2. Working on my master’s degree.  I am in the fourth semester of a master’s degree program in Education (Curriculum, Teaching and Learning), which means that most of my weekends are spent reading research and writing papers.  There are some who think teachers with master’s degrees should no longer receive a bonus (they question whether or not a master’s degree has any impact on the teacher’s students), so why am I spending all this extra time and money going back to school?

  • It’s not the money, that’s for sure.  My school district offers teachers a small stipend ($1100./year) for a master’s degree. While the recognition (tiny that it is) is nice, it won’t make a change in our lifestyle, nor come close to paying back what it cost me to earn the degree.
  • It’s the kids. Effectively teaching writing and literature to 150 8th graders each year, adolescents who represent a wide range of cultures, abilities, gifts, struggles and dreams, is a challenge of magnificent proportion.  This challenge has taken me on a career-long journey to identify, adopt and hone the strategies, methods and curriculum that will bring the most success to my students.  This ongoing professional endeavor has led to certification from the California Association for the Gifted, the National Board for Professional Teaching Standards, the Bay Area Writing Project, plus nearly 20 years of reading books and participating in conferences and workshops, and now working towards a master’s degree.  While “data” may not confirm the value of this degree, I can certainly speak to the significant impact this work has already had on my classroom and my students.
  • It’s the teaching.  My degree emphasis is Educational Technology, which means I have been reading research on the tremendous impact that new technologies are having on today’s youth, as well as the profound effect they can have in our classrooms.  Integrating blogging into my 8th graders’ curriculum has already opened my eyes to the powerful potential that new technologies can bring to my students, and since then e-mail and Google docs (and soon digital storytelling) have revolutionized my classroom, my teaching and the potential for my students to learn 21st century media and new technology skills in schools that too often look like the 20th century.  Without the research and work associated with my master’s program, I am sure that my students would still be writing with pencil and paper, wondering when their tech-savvy lives would be reflected in their classrooms.

So while my heart is with those across the country who are standing tall and proud for our embattled colleagues in Wisconsin, the rest of my body is here in my kitchen, working to provide my students with the best education I can possibly give them.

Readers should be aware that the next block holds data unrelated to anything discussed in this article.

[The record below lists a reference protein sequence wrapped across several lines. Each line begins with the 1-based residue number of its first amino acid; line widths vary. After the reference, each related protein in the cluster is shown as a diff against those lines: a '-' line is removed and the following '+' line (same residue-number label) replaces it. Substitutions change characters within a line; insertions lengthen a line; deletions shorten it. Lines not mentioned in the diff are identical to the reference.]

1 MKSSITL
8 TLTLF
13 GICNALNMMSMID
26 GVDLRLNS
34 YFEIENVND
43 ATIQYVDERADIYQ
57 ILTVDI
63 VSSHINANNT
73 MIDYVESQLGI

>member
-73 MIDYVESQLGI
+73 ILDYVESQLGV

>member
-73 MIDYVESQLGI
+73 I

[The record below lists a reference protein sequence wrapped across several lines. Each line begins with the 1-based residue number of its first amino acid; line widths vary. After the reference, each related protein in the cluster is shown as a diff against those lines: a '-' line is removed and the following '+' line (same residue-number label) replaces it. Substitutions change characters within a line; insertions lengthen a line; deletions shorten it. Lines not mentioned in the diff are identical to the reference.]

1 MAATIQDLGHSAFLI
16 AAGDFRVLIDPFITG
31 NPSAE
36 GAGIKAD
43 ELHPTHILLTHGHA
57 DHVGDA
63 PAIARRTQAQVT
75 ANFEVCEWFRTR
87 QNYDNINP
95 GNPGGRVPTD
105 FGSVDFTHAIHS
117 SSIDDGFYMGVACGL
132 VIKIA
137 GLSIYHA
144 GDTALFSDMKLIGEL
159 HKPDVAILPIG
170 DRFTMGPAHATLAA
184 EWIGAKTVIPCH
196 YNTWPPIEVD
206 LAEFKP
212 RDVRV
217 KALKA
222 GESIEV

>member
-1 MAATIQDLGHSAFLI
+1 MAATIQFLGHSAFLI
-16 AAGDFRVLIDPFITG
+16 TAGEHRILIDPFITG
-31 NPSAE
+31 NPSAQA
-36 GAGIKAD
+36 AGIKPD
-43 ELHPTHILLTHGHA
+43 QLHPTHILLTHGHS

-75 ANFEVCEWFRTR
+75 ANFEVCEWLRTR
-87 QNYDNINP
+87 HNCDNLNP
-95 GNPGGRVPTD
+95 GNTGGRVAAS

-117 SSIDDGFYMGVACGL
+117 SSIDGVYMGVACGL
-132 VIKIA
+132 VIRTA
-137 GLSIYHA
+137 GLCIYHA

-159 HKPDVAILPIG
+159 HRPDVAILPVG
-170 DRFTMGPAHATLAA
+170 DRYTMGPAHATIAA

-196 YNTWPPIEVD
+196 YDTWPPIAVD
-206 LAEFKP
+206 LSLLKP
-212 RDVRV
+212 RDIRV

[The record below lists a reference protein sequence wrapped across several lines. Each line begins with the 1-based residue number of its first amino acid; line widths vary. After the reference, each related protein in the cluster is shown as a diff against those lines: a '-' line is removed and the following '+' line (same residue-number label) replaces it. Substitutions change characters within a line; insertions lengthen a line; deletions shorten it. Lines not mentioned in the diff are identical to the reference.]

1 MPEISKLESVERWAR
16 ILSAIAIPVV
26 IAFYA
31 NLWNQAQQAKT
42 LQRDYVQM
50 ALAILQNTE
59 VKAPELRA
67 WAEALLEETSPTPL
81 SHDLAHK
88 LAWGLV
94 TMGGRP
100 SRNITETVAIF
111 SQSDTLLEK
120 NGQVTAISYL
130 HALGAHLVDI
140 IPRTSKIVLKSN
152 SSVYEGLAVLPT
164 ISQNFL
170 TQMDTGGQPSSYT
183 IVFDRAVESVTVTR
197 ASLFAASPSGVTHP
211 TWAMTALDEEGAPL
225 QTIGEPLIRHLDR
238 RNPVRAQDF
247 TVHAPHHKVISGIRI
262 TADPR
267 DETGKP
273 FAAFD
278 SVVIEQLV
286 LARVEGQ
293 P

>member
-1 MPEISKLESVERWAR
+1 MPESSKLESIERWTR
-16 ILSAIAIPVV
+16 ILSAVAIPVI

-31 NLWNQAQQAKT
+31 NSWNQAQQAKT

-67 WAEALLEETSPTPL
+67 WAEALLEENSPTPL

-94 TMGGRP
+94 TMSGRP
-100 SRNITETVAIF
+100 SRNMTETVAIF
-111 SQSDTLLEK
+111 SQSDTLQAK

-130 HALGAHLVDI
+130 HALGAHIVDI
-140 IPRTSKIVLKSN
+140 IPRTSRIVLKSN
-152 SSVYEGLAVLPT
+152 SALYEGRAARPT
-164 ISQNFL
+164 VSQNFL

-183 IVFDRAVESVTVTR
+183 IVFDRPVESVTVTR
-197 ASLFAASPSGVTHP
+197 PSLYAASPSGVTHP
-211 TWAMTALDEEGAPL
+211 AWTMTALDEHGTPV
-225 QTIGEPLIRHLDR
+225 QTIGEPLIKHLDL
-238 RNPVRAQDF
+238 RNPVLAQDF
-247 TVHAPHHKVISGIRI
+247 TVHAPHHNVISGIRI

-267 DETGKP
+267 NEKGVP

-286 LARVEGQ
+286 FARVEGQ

I {heart} public schools!

When I met my husband, he was teaching at a small, private school. On more than OLYMPUS DIGITAL CAMERAone occasion I joked that if he wanted to marry me, he had to get a job at a “real” school. There was nothing wrong with his school, but I just didn’t see private schools in our future. I had always assumed that my teacher/coach husband would join me in the world of public school education. By the time we were married, we had both started our journeys as public school teachers. Now, 25 years later, I can say with all honesty and enthusiasm that I love public schools! And this is why:

  • Equal Opportunity: Although our country holds to the ideal that “all are created equal,” we know that any semblance of equality disappears as early as preschool. But our public school system strives to provide every child, no matter where they come from or what they do or do not have, equal opportunities to earn a quality education. And that makes me proud.
  • Diversity:  Since public schools welcome all students, it means that our classrooms mirror the population of our communities. My students’ parents are construction workers, chefs, writers, grape harvesters, business people, artists, teachers, domestic workers, winery owners, bus drivers, Pixar animators, university professors, prison guards, secretaries and unemployed adults searching for their next job. And their children sit together in class, study together in the library, eat together in the cafeteria and now blog together online. And while birds of a feather do tend to flock together, our students have the opportunity to chill with a different bird every day in our diverse public schools. And that makes me proud.